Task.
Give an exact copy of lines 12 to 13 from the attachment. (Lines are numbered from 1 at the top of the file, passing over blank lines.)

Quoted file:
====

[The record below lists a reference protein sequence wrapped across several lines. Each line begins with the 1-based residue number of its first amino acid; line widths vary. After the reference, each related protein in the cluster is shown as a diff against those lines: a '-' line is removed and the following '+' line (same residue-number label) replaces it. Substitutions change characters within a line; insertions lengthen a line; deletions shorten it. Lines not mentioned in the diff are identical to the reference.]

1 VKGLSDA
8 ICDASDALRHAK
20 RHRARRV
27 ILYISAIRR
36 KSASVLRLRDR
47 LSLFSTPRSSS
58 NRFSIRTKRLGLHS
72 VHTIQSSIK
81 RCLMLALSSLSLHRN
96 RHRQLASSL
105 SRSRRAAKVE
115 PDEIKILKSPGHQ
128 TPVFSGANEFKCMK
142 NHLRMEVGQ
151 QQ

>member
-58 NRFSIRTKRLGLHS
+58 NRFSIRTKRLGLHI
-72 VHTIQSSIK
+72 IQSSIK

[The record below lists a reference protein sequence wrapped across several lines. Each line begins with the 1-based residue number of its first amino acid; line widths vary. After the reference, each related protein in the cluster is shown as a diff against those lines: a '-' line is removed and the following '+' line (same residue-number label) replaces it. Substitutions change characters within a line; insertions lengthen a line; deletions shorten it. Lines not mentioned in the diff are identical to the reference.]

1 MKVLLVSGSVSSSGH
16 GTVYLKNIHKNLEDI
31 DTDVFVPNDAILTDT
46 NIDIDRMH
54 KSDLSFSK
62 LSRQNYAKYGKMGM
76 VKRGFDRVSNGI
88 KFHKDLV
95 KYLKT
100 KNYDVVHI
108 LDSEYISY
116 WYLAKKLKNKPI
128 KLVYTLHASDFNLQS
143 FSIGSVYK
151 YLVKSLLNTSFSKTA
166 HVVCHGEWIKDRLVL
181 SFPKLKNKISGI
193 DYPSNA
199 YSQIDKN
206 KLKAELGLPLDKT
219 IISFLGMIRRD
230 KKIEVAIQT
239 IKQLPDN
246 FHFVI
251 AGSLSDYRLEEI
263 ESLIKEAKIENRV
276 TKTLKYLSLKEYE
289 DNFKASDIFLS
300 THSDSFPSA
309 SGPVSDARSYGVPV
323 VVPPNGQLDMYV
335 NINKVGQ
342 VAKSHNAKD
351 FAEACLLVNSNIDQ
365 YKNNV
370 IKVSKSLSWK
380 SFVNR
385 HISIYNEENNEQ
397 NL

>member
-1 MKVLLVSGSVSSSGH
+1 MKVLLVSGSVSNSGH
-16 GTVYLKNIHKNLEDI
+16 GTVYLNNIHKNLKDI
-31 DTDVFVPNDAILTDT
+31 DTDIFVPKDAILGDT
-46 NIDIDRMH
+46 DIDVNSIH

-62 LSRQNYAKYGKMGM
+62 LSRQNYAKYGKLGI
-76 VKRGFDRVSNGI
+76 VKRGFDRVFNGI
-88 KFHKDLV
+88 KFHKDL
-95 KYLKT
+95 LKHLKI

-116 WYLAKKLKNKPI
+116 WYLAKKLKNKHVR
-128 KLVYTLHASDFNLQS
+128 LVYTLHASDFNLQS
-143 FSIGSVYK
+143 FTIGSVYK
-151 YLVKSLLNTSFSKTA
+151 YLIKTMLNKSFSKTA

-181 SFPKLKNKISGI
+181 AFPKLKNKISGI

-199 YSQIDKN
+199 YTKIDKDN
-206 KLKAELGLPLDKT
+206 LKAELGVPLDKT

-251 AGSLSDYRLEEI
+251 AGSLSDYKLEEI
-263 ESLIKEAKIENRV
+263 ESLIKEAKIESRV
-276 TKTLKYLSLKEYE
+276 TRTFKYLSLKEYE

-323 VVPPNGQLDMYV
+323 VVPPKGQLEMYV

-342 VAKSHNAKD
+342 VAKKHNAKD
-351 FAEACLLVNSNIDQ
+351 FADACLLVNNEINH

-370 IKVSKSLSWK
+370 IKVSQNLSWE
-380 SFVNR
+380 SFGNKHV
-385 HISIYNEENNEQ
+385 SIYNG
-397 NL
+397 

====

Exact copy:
105 SRSRRAAKVE
115 PDEIKILKSPGHQ